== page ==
It could be viewed as a generic 'be yourself' message but in the context of a college setting its thematically sensible because college should be a place where people learn their own skills and can take unexpected detours and still succeed. For those assuming this is a derivative underdog story, there is a huge point of conflict in this film, coupled with Pixar's trademark lump in the throat moments, as the story shifts into its darker unexpected final act.
The director of the film was Dan Scanlon, who worked as a storyboard artist for Pixar on Cars. He graduated from Columbus College of Art and Design with a Bachelor of Fine Arts and in his first Pixar film as director he has used these visual skills exceptionally. The film is hysterically funny, partly due to the wit but also the number of sight gags on display.
Monsters University itself resembles a proper college, with lecture rooms, dorms and orientation stalls, and uses this detail to reference old college films and campus stereotypes. I liked the variety in the monster designs, like how one of the students had a moustache shaped like a vampire bat or the gothic monster that had spikes coming out of the microphone she was holding. Dan Scanlon also controls the beats of the story so that there are breathing spaces between the challenges and that action sequences are brisk and never overlong.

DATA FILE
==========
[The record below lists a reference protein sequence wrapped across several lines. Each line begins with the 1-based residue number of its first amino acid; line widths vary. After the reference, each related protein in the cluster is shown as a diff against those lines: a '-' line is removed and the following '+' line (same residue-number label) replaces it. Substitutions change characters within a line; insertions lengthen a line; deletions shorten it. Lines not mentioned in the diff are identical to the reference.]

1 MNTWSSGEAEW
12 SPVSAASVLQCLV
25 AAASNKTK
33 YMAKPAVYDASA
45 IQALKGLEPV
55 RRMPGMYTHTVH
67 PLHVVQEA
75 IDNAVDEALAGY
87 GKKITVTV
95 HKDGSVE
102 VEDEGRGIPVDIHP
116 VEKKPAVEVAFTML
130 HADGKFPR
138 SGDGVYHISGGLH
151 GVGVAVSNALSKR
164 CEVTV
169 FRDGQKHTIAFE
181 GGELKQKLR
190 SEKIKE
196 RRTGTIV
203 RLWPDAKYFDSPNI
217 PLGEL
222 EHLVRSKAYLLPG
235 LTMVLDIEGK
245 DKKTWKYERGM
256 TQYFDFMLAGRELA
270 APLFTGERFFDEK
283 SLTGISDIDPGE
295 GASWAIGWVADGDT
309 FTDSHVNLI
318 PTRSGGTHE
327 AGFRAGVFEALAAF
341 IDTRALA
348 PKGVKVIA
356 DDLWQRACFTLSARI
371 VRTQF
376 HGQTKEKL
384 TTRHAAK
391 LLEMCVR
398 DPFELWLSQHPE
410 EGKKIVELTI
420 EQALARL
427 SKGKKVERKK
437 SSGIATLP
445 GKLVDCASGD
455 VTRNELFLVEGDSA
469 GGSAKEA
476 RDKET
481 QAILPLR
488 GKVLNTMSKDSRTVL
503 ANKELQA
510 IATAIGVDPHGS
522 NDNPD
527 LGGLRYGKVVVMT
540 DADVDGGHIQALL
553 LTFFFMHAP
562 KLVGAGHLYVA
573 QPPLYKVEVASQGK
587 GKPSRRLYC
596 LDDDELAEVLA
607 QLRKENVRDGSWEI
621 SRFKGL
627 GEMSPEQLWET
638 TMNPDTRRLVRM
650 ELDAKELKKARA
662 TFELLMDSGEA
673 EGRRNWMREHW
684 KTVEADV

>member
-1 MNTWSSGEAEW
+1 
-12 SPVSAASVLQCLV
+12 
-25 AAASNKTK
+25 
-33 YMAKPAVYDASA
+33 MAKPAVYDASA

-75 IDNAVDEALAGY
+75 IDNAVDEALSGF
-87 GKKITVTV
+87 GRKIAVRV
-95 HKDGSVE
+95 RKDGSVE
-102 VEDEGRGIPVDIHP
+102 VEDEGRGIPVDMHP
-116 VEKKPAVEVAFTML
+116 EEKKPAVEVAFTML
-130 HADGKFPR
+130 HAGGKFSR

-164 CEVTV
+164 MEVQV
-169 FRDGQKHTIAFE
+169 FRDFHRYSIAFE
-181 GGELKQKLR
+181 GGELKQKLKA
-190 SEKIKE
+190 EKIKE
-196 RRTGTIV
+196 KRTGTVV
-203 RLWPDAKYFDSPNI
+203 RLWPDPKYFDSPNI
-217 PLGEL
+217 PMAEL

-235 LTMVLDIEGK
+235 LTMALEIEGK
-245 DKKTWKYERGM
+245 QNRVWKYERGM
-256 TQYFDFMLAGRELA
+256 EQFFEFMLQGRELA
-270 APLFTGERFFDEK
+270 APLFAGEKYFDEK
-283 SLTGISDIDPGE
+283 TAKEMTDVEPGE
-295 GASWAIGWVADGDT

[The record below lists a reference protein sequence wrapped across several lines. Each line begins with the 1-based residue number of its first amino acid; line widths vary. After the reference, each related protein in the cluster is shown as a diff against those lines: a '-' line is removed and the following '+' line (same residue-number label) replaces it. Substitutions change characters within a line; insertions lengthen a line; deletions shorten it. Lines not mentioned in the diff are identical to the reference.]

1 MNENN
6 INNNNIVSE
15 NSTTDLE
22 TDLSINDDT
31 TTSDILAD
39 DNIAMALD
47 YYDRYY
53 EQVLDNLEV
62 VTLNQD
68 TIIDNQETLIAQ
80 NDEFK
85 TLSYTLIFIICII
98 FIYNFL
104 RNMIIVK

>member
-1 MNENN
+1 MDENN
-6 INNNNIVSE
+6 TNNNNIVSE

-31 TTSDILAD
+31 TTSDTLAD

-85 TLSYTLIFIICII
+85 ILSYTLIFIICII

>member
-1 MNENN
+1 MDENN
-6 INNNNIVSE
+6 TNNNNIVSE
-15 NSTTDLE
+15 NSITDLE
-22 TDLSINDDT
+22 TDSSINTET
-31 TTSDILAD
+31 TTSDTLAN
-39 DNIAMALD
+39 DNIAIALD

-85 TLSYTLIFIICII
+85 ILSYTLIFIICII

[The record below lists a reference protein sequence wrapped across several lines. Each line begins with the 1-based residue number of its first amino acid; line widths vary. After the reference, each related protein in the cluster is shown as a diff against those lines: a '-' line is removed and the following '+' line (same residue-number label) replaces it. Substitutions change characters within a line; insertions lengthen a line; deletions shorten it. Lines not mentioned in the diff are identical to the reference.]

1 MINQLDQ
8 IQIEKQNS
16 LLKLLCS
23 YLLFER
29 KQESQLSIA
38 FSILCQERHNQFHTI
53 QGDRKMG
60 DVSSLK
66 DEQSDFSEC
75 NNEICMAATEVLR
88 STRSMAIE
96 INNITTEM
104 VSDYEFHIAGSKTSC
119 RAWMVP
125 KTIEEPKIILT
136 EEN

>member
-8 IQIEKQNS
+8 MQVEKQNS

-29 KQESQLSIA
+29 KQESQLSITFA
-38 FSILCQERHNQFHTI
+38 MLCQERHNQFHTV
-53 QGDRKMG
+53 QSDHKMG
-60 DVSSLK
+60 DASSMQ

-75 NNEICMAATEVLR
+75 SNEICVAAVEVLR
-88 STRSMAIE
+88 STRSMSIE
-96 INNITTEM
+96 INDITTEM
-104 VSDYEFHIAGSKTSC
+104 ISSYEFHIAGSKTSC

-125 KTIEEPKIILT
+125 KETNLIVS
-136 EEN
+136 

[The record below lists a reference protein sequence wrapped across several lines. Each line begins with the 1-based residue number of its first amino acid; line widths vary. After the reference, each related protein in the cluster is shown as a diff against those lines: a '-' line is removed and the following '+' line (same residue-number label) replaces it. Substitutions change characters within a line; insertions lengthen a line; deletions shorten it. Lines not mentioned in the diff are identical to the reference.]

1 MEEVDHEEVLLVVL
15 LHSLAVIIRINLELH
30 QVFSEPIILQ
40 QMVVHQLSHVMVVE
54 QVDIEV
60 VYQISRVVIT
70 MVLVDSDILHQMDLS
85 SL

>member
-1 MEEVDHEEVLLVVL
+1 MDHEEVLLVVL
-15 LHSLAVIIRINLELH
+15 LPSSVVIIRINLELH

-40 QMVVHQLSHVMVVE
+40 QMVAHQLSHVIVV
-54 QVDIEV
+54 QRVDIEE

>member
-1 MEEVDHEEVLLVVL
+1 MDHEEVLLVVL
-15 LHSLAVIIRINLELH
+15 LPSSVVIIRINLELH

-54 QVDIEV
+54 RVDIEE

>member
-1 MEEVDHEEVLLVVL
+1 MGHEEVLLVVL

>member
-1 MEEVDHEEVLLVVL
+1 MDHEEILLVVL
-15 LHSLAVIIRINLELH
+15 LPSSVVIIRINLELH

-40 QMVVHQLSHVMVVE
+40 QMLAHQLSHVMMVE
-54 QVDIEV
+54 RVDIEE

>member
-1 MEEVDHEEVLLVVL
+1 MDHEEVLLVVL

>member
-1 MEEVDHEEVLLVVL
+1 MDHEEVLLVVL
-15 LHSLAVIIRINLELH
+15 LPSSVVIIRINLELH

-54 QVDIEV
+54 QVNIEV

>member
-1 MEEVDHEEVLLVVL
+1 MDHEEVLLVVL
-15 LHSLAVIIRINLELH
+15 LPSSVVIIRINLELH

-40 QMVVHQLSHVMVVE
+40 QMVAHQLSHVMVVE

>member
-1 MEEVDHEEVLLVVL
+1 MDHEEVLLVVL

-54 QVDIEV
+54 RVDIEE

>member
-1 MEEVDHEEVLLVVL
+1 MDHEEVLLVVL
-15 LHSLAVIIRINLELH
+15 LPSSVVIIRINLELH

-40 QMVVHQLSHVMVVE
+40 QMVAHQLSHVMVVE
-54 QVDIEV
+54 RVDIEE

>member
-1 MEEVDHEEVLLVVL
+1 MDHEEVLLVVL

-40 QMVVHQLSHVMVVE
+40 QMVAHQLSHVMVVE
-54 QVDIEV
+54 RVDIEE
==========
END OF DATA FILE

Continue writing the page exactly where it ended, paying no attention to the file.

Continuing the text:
Hollywood films now are bigger and louder, but with little to say. Monsters University is a rare blockbuster that could teach audiences something. The film is about learning to accept fear and failure, while remaining hopeful about change and growth through our different skills. Pixar's personal talent is that their films are still as simulating as they are funny and creative.
Reviewed on May 23rd, 2013
Roadshow presents a film directed by Todd Phillips
Screenplay by Todd Phillips and Craig Mazin
Starring: Bradley Cooper, Ed Helms, Zach Galifianakis, John Goodman and Ken Jeong
Running Time: 100 minutes
Released: May 23rd, 2013
Director Todd Phillips (The Hangover series, Starsky and Hutch) said that he felt there was freedom in making R rated movies and that it provided energy and aggressiveness. There has been a lot of testosterone and energy used in the revival of the 'man-child' films made by Judd Apatow and Phillips recently. Some of these are throwbacks to the raunchy comedies of the 1980s, where teenagers could watch raunchy, adult entertainment. When similar films embrace rather than critique the man-child syndrome however, they reveal how outdated and archaic they are because their target audiences are now older and smarter and deserve more.
The bromance subgenre could be traced back as far as any Western but today it echoes Hollywood's fixation on male friendships and reveals the general misogyny of the studio system as it hinges most of its resources on male orientated films. The reckless stupidity associated with not all, but many of these bromance films, amounts simply to wasted energy, aggressiveness and chaos, still in search of the word adult.